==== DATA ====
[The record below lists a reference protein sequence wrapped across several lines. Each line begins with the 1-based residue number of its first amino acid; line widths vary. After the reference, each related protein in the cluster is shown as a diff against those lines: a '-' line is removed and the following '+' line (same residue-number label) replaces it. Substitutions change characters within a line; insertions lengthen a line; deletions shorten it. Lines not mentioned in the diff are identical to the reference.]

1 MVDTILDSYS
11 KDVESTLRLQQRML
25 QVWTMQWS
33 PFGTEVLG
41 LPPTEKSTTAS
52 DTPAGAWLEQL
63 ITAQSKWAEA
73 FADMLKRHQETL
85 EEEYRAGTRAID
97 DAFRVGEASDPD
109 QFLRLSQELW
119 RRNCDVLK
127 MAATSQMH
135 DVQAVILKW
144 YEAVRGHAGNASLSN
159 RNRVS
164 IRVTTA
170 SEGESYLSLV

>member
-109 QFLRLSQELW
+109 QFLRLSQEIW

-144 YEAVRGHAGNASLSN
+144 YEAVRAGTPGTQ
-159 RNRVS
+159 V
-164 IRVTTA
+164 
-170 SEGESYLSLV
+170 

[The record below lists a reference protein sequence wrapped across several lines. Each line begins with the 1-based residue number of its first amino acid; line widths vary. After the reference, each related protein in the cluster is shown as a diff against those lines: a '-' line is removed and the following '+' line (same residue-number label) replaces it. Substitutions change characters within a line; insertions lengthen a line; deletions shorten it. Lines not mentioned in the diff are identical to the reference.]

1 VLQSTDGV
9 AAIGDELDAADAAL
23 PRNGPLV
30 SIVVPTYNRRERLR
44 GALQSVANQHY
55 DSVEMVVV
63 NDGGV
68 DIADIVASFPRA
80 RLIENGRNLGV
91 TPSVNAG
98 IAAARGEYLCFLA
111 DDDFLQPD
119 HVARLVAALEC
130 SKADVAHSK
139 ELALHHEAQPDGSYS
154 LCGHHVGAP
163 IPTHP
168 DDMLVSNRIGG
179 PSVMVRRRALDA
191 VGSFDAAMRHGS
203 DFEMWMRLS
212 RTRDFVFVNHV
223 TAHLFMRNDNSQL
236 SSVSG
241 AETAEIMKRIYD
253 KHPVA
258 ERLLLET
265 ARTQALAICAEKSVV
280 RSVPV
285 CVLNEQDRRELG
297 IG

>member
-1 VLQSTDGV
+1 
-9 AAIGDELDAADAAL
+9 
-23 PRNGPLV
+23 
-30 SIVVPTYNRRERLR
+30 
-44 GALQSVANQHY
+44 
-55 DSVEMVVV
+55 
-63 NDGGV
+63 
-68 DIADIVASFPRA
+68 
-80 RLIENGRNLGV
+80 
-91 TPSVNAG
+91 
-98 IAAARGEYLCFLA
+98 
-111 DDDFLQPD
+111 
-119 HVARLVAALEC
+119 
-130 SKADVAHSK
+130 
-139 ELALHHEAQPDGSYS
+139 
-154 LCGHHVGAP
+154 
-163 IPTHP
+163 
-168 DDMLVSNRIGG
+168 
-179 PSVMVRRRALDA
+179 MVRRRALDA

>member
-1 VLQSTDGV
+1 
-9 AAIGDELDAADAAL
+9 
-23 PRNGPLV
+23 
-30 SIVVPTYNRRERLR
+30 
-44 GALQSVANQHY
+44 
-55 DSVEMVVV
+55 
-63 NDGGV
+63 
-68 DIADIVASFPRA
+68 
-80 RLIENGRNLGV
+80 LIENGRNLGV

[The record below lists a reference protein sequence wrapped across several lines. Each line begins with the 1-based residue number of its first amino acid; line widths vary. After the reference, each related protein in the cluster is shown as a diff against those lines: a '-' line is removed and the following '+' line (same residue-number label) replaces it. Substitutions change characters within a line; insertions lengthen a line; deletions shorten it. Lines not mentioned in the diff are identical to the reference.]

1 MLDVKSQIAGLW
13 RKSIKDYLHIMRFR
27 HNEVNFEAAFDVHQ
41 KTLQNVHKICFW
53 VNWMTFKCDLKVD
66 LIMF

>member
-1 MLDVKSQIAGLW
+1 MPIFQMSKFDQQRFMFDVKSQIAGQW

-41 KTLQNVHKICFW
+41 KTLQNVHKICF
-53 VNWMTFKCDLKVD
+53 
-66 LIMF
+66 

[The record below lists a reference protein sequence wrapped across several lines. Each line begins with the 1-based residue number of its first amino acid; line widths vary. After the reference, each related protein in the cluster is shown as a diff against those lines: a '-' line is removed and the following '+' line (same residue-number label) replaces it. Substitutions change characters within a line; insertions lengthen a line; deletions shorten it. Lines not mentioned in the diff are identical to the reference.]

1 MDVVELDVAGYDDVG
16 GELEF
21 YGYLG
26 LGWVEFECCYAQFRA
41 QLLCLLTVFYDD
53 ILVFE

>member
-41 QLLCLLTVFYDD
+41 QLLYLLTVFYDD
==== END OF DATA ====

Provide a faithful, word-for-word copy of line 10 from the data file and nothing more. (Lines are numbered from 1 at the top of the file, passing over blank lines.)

85 EEEYRAGTRAID